July 20, 2015

MSCI Will Work To End “Cadillac Tax” – Learn How It Will Affect You

A looming tax increase that was passed as part of the 2010 health care reform bill will have a deep and growing impact on the U.S. manufacturing industry and its workers beginning in 2018. 

Under the 2010 Affordable Care Act, U.S. employers will pay a 40 percent excise tax on health insurance plans offered to employees that cost more than $10,200 annually for an individual and $27,500 annually for a family. As the National Association of Manufacturers explains here, while the tax will not hit most of the U.S. workforce immediately, it eventually will impact more and more businesses because it is indexed to general price inflation, not medial inflation, which historically has increased more rapidly. According to one estimate, that calculation means the tax could hit up to 60 percent of U.S. employers by 2022, just four years after it takes effect. 

While the tax will be levied on insurers and self-insured employees, it will impact U.S. workers because, in order to avoid paying the tax, employers will likely begin offering less generous health insurance plans. (It is for this reason that most labor unions oppose and want to repeal this tax.) Alternatively, the National Association of Health Underwriters estimates 12 million employees at large companies could pay an average $1,000 in additional income and payroll taxes due to the tax. 

In all, the tax is expected to generate $86 billion in revenue over ten years. 

According to Politico’s “Morning Tax,” Democratic presidential candidate Hillary Clinton has signaled she might be open to repealing this harmful tax, which, again, is also forcefully opposed by the nation’s top labor unions. However, one Democratic political analyst told Politico that if Clinton is elected president it would be more likely that she would propose partial repeal. Strategist Guy Molyneaux said, “I would be surprised to see her call for eliminating the tax, since it would open her to attacks for undermining the progress made on containing health costs … But I could certainly see her calling for changes that would ease the impact on union plans.”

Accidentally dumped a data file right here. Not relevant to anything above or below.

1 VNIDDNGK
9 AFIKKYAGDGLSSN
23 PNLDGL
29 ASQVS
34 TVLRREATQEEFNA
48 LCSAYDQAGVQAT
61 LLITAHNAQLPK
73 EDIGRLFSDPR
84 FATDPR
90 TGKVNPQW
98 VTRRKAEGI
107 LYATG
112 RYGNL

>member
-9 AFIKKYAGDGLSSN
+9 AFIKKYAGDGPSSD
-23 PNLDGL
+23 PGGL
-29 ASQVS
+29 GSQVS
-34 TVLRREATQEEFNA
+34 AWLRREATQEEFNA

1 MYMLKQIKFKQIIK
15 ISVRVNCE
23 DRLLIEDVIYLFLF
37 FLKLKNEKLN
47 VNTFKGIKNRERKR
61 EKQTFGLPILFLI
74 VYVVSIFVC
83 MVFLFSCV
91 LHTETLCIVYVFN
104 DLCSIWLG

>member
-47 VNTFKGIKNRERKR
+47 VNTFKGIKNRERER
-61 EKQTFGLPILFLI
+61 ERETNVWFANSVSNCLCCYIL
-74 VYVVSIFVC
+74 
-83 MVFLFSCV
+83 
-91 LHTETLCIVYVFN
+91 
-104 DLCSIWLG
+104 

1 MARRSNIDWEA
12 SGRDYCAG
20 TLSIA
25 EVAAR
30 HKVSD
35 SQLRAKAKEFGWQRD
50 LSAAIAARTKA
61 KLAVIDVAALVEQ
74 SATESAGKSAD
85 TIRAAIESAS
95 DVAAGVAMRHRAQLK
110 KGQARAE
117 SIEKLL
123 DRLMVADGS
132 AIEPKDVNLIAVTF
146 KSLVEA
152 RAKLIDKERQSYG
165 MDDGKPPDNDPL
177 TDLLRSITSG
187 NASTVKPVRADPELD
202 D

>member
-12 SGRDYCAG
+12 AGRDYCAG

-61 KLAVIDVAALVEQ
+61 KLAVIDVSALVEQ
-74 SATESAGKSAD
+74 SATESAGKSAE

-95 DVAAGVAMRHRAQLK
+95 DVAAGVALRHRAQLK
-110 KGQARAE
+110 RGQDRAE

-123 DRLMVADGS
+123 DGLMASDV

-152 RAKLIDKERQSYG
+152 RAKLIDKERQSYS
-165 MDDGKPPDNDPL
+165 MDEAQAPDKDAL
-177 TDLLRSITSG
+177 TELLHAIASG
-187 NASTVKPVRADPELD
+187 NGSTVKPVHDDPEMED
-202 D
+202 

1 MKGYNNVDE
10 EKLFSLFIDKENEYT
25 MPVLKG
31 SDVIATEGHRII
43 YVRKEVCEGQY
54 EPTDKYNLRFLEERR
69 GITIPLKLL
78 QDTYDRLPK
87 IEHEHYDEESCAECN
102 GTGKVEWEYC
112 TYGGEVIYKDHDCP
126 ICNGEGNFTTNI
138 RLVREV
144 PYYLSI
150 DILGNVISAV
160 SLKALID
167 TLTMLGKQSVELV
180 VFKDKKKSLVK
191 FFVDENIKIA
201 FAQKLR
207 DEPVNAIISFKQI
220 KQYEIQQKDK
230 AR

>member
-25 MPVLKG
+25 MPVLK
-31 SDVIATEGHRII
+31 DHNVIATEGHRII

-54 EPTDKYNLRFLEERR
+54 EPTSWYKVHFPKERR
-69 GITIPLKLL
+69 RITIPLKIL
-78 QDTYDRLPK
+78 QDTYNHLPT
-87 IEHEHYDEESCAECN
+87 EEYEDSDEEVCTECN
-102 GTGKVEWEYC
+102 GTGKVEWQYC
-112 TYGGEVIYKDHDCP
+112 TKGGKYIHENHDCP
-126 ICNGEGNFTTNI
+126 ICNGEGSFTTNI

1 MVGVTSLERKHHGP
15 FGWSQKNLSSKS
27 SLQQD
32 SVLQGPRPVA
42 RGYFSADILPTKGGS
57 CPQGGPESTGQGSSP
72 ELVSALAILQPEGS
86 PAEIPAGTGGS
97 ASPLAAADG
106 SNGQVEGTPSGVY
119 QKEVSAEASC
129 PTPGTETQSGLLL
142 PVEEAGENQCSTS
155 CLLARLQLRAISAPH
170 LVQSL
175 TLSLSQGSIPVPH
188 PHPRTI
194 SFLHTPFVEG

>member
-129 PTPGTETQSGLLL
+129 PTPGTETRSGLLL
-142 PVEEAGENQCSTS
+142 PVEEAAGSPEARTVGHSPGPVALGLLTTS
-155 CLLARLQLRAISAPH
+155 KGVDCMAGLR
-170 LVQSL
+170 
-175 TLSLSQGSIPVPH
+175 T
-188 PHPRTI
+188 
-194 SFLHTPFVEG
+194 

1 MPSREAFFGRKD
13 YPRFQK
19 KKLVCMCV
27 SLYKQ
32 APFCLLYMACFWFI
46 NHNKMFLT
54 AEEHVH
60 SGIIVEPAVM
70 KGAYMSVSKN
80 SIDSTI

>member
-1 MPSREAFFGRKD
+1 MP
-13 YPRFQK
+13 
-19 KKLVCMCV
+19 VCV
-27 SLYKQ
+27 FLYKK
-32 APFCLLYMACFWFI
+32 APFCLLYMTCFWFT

One thing is certain: this issue will be one of the key health care and tax policies discussed in the 2016 congressional and presidential election. To help advance the cause for total repeal of the tax, MSCI is currently exploring partnerships with other organizations that are fighting for repeal. For example, according to The Hill, a group of labor unions has joined with health insurance providers to argue for getting rid of the levy. MSCI will continue to update its members on these activities through Connecting the Dots – stay tuned!